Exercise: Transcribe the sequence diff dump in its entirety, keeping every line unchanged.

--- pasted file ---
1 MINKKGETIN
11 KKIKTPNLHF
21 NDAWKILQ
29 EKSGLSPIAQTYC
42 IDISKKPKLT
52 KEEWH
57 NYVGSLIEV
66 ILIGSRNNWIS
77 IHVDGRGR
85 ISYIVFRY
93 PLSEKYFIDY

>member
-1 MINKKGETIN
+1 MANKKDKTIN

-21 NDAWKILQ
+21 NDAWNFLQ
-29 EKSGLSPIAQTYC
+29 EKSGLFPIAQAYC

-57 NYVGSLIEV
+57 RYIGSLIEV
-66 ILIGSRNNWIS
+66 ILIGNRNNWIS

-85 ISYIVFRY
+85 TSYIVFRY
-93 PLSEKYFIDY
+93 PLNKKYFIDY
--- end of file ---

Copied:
1 MINKKGETIN
11 KKIKTPNLHF
21 NDAWKILQ
29 EKSGLSPIAQTYC
42 IDISKKPKLT
52 KEEWH
57 NYVGSLIEV
66 ILIGSRNNWIS
77 IHVDGRGR
85 ISYIVFRY
93 PLSEKYFIDY

>member
-1 MINKKGETIN
+1 MANKKDKTIN

-21 NDAWKILQ
+21 NDAWNFLQ
-29 EKSGLSPIAQTYC
+29 EKSGLFPIAQAYC

-57 NYVGSLIEV
+57 RYIGSLIEV
-66 ILIGSRNNWIS
+66 ILIGNRNNWIS

-85 ISYIVFRY
+85 TSYIVFRY
-93 PLSEKYFIDY
+93 PLNKKYFIDY